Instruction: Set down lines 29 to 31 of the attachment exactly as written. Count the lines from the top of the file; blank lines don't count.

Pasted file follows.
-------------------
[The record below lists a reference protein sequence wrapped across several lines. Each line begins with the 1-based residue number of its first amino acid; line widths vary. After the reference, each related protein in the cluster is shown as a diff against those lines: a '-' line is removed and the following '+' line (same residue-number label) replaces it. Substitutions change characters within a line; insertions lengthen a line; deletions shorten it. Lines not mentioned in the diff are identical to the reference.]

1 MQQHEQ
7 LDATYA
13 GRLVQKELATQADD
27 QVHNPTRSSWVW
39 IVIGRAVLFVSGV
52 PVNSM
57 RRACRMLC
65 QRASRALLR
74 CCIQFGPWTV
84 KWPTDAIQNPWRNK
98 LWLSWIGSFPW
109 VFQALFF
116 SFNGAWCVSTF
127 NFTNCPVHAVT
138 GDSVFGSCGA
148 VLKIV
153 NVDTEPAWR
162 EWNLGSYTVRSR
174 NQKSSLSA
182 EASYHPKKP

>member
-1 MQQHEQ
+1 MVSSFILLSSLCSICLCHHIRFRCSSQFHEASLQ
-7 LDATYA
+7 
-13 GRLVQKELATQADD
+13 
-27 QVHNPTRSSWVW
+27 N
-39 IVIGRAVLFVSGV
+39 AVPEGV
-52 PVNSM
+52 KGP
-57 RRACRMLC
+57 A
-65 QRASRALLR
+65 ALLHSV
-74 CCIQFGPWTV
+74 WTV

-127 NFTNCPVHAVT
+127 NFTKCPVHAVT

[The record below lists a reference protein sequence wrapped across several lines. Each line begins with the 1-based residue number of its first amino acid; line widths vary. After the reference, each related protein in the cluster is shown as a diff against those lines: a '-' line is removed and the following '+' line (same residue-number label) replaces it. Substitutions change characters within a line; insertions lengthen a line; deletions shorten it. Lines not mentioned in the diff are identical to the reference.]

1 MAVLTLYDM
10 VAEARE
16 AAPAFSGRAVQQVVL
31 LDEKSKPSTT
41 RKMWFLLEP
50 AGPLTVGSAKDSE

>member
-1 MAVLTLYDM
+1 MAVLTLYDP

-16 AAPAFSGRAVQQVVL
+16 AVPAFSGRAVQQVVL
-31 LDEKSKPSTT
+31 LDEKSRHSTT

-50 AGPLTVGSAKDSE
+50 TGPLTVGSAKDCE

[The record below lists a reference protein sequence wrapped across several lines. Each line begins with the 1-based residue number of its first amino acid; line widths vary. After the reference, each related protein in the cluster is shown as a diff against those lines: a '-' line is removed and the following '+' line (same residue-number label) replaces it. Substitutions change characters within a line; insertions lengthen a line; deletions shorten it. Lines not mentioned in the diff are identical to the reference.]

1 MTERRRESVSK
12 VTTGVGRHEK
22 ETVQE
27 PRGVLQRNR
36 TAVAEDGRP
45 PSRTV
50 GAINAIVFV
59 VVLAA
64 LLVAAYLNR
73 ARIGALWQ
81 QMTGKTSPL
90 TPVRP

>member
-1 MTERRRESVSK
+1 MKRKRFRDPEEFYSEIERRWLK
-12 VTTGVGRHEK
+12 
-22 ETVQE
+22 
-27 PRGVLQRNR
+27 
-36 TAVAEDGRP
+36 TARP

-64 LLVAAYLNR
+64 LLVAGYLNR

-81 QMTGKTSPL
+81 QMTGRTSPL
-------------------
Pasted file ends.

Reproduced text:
-27 QVHNPTRSSWVW
+27 N
-39 IVIGRAVLFVSGV